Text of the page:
Colloid and Surface Chemical Problems in Non-Conventional Heavy Oil Recovery
- C.W.W. Gewers (Imperial Oil Limited)
- Document ID
- Petroleum Society of Canada
- Journal of Canadian Petroleum Technology
- Publication Date
- April 1968
- Document Type
- Journal Paper
- 85 - 89
- 1968. Petroleum Society of Canada
- 5 in the last 30 days
- 99 since 2007
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Although emulsions have always been a problem for the petroleum industry, the producing of heavy crude oil can be further complicated by the presence of colloidal clays and asphaltenes which create a new type of emulsion. This phenomenon became apparent recently in the "Hot Water Process" for extracting bitumen from the Athabasca Tar Sands. The clays form membranous skins at the oil water interface which do not respond to conventional emulsion- breaking procedures. Caustic pH ranges, polyphosphates and other dispersing agents, rather than cationic flocculating, should be used to overcome this problem.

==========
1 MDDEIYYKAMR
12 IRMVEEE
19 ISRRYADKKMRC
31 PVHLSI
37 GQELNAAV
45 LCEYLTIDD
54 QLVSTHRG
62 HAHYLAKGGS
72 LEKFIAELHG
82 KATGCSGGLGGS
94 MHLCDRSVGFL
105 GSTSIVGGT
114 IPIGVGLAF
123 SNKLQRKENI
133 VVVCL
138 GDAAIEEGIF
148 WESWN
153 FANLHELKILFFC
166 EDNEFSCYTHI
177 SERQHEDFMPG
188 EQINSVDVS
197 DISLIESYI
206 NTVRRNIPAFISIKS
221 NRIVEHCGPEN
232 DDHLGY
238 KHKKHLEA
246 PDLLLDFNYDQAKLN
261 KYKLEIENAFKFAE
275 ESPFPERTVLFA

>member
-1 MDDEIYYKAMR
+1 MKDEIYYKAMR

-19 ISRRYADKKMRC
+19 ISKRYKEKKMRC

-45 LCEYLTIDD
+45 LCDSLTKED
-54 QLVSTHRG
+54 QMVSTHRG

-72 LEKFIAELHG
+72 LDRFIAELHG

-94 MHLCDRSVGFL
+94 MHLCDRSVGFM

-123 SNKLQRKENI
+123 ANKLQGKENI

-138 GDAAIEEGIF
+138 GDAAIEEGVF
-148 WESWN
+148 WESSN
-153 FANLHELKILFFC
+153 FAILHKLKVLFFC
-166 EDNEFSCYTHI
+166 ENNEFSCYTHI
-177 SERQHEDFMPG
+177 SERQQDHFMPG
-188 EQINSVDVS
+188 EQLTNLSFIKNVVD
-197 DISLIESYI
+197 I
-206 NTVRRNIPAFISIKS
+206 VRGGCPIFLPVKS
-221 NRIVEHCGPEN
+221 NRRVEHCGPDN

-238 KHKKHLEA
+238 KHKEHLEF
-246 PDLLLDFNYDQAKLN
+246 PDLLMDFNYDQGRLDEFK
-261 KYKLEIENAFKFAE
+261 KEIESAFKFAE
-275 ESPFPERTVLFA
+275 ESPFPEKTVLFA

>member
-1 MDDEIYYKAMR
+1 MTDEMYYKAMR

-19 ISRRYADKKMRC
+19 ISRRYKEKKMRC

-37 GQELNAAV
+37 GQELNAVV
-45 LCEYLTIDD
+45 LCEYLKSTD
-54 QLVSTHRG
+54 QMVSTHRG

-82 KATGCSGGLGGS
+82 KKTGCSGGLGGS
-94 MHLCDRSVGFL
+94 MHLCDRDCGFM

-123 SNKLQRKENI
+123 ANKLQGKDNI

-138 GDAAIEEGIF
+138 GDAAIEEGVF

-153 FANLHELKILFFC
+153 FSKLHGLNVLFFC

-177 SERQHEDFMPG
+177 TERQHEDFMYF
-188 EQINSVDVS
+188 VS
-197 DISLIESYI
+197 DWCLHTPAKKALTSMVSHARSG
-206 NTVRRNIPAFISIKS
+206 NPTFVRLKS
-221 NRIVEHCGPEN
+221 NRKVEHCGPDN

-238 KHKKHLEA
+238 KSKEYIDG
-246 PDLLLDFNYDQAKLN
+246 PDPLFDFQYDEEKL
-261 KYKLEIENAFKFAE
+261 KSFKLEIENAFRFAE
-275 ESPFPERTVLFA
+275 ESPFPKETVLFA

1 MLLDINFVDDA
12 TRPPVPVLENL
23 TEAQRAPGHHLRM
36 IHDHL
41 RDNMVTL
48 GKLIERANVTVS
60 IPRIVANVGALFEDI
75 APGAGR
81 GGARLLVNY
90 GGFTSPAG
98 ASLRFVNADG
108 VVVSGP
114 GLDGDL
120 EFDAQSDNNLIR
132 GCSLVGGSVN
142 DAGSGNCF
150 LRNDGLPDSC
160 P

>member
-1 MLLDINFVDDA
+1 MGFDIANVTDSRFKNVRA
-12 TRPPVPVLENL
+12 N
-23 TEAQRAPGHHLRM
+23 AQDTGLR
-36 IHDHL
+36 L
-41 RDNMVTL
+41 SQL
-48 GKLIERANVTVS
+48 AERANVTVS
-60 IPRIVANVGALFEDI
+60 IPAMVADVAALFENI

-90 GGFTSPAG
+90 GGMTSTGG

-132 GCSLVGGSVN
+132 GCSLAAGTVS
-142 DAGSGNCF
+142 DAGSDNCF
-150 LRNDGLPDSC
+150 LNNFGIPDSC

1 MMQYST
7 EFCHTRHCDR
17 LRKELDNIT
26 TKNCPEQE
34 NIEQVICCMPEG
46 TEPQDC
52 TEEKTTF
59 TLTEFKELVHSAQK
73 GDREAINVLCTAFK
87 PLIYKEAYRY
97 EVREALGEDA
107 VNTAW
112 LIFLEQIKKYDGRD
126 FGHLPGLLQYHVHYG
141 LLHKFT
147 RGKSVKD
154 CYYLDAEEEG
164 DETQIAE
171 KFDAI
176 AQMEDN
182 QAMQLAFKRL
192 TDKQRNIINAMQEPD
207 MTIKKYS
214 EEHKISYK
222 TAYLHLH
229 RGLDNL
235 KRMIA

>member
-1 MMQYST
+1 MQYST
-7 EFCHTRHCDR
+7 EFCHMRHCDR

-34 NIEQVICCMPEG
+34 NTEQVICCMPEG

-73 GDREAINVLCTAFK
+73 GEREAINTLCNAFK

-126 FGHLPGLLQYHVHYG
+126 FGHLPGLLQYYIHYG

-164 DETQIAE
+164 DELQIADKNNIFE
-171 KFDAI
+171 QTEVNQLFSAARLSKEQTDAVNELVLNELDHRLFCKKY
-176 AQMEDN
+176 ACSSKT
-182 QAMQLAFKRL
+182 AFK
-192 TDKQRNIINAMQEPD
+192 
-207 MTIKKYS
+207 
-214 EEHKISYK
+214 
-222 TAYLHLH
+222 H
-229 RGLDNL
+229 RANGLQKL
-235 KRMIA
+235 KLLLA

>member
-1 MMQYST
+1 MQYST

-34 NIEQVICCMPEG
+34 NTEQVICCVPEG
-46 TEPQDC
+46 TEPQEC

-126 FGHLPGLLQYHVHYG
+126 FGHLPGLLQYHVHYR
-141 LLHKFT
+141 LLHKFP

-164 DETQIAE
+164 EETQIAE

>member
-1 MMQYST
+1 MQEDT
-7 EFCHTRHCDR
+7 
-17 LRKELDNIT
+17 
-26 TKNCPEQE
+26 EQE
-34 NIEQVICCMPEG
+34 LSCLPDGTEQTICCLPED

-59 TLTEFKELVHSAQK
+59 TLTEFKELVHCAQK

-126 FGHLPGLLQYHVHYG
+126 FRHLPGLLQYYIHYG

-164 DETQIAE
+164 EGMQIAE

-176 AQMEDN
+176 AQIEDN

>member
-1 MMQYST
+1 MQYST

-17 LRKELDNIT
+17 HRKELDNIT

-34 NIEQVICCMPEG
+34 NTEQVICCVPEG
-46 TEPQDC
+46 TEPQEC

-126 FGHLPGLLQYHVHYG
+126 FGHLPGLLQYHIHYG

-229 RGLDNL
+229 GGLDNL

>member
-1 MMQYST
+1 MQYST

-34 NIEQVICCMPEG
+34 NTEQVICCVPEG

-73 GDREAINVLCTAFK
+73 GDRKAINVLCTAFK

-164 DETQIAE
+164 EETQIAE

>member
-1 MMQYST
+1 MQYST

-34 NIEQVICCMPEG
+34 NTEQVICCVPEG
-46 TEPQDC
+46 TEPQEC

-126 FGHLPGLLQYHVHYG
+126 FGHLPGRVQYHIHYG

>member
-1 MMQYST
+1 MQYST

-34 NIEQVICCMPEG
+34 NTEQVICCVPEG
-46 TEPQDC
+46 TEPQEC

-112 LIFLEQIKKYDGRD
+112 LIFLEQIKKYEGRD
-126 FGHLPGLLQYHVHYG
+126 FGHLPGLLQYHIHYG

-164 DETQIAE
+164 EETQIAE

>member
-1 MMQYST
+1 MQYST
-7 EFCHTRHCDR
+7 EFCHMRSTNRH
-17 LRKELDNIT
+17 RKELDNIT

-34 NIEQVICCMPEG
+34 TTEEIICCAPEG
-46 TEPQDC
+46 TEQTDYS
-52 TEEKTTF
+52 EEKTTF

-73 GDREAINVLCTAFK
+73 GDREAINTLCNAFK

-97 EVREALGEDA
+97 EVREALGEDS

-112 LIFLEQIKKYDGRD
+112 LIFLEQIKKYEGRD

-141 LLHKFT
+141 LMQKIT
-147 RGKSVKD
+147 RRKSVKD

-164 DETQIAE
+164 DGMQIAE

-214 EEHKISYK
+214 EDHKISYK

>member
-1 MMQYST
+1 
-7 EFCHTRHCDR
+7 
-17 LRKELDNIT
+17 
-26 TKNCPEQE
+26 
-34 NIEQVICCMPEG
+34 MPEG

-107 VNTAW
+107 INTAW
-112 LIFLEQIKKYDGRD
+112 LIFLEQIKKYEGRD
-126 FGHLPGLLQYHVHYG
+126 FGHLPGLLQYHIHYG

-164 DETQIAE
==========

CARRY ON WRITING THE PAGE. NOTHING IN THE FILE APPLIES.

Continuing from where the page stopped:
Asphaltenes are colloidal crude oil constituents which also have the ability to form skins at the oil-water interface. These skins stabilize water in oil emulsions which do respond to conventional emulsion-breaking procedures. The asphaltenes contain very strongly polar chemical compounds, thus emulsion treating requires relatively high concentrations of expensive chemicals. A pH adjustment can reduce these requirements. Our Alberta heavy oils contain approximately 20 per cent asphaltenes, which, therefore, constitute a potential problem.
The resinous acids in our heavy oils form another group of surface-active compounds. They stabilize water in oil emulsions, which can be broken more easily by conventional means. One other aspect of the resinous acids is their ability to form water-soluble soaps in the presence of caustic. Theoretically, these soaps could promote improved oil recovery. However, most of our heavy oil reservoirs contain clays which adsorb caustic and prevent this soap formation. The benefits observed due to caustic injection are believed to be due to the dispersion of the clays rather than the formation of soaps.
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